In his latest column Ron Paul compares the new $825 billion “stimulus package” to the much-hated 2008 TARP bailout, where a bunch of failed bankers extorted hundreds of billions of dollars from a scared Congress operating under the influence of vicious lies, empty promises, and even threats of civil unrest and martial law. Unfortunately, it seems that Congress didn’t learn anything from that experience: the new stimulus package fans the voracious appetite of big government, obliterates what is left of our privacy, and scatters the wealth around as if there were no tomorrow.
Stimulus For Who?
by Ron Paul
This week the House is expected to pass an $825 billion economic stimulus package. In reality, this bill is just an escalation of a government-created economic mess. As before, a sense of urgency and impending doom is being used to extract mountains of money from Congress with minimal debate. So much for change. This is déjà vu. We are again being promised that its passage will help employment, help homeowners, help the environment, etc. These promises are worthless. This time around especially, Congress should know better than to pass anything of this magnitude without first reading the fine print. There are many red flags that I have found in this bill.
At least $4 billion is allocated to expanding the police state and the war on drugs through Byrne grants, which even the Bush administration opposed, and the COPS program, both of which are corrupt and largely ineffective programs.
To help Big Brother keep a better eye on us and our children, $20 billion would go towards health information technology, which would create a national system of electronic medical records without adequate privacy protection. These records would instead be subject to the misnamed federal “medical privacy” rule, which allows government and state-favored special interests to see medical records at will. An additional $250 million is allocated for states to nationalize individual student data, expanding Federal control of education and eroding privacy.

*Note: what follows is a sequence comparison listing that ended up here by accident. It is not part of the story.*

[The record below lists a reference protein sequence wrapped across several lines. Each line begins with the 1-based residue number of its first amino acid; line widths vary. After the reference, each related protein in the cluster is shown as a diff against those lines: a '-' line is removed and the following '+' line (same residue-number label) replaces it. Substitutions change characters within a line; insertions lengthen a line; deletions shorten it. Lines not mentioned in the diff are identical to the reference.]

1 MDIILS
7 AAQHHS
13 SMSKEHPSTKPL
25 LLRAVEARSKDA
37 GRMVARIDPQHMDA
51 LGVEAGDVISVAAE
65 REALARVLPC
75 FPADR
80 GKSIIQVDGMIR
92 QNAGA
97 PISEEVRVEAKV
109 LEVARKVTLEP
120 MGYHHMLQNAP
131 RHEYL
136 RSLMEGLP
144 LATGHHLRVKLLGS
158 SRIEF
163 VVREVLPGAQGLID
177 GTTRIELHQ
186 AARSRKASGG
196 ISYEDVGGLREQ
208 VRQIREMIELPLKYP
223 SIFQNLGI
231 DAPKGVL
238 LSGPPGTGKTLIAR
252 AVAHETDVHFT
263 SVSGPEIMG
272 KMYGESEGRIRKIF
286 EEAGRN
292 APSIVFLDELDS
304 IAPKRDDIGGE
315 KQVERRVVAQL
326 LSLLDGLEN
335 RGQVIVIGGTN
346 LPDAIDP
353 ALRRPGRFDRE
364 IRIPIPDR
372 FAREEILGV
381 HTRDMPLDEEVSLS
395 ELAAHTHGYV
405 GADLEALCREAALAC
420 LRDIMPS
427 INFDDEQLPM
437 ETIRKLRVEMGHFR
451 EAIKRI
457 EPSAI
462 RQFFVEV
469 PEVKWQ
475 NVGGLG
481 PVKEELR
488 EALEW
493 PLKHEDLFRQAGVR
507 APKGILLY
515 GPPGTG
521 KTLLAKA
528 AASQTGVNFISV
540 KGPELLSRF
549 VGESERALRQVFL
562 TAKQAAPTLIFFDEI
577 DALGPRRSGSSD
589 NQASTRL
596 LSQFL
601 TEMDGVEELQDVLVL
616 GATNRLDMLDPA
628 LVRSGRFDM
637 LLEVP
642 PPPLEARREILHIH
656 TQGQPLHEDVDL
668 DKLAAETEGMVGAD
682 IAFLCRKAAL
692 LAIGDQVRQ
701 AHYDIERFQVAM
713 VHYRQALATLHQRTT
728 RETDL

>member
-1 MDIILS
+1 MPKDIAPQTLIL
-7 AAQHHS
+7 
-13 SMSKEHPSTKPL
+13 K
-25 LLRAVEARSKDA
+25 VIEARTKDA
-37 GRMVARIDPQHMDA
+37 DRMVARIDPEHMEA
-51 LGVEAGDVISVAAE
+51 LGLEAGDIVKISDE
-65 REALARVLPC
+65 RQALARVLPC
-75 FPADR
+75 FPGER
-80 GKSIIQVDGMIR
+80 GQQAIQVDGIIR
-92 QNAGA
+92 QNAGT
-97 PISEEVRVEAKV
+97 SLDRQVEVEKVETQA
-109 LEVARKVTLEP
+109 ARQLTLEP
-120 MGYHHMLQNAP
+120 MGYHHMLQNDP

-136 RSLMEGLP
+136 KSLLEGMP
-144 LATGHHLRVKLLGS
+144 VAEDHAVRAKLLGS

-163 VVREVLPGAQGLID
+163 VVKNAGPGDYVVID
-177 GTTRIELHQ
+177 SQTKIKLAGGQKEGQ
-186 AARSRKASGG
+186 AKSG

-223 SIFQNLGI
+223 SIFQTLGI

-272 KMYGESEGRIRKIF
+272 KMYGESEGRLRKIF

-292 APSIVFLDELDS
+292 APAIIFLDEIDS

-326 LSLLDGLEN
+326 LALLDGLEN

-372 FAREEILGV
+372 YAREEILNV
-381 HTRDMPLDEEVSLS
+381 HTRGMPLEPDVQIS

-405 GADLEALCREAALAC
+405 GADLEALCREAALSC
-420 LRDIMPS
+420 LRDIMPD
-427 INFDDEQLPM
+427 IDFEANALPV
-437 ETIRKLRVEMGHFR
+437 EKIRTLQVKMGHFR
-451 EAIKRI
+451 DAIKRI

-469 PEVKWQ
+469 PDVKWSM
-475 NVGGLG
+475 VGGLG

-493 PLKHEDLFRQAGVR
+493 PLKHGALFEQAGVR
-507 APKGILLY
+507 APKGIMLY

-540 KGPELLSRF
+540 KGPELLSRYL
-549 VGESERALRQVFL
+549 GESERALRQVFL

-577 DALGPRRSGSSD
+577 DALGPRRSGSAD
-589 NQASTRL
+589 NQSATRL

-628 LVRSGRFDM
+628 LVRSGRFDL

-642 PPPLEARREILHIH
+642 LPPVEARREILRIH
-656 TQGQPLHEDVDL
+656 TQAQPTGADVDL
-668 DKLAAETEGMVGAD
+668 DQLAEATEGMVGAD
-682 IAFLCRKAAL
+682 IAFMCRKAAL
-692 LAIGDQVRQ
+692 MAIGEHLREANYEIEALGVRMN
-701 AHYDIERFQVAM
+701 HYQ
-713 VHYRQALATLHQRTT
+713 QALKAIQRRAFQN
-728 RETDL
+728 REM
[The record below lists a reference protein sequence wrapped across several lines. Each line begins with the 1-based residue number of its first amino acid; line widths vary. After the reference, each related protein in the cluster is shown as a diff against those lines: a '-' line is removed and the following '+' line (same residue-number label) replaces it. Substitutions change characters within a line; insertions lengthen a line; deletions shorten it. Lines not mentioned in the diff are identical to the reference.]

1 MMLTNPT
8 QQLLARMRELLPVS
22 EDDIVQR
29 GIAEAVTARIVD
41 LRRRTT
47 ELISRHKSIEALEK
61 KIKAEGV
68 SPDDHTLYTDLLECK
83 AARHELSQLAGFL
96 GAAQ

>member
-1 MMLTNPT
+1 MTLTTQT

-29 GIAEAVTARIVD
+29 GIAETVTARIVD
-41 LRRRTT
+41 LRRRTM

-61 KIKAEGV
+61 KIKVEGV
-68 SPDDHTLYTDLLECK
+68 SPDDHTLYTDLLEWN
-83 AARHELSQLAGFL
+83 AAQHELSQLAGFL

$79 billion bails out states that haphazardly expanded their budgets during the bubble years, but refuse to retrench and cut back, as their taxpayers have had to, during recession years.
$200 million expands Americorps. $100 million goes to “faith-and-community” based organizations for social services, which will further insinuate the government into charity and community service. Private charities are much more efficient and effective because they are directly accountable to donors, while public programs tend to get rewarded for failure. With its money, the Federal Government brings its incompetence and its whims, while creating foolish dependence. This is sad to see.
Of course the bill is rife with central planning projects. $4 billion for job training, much of which will be used to direct workers into “green jobs”. $200 million to “encourage” electric cars, $2 billion to support US manufacturers of advanced batteries and battery systems, which is yet another function of government I can’t find in the Constitution. Not to mention $500 million for energy efficient manufacturing demonstration projects, $70 million for a Technology Innovation Program for “research in potentially revolutionary technologies” in which government, not supply and demand, will pick winners and losers. $746 million for afterschool snacks, $6.75 billion for the Department of Commerce, including $1 billion for a census.
This bill delivers an additional debt burden of $6,700 to every American man, woman and child.
There is a lot of stimulus and growth in this bill – that is, of government. Nothing in this bill stimulates the freedom and prosperity of the American people. Politician-directed spending is never as successful as market-driven investment. Instead of passing this bill, Congress should get out of the way by cutting taxes, cutting spending, and reining in the reckless monetary policy of the Federal Reserve.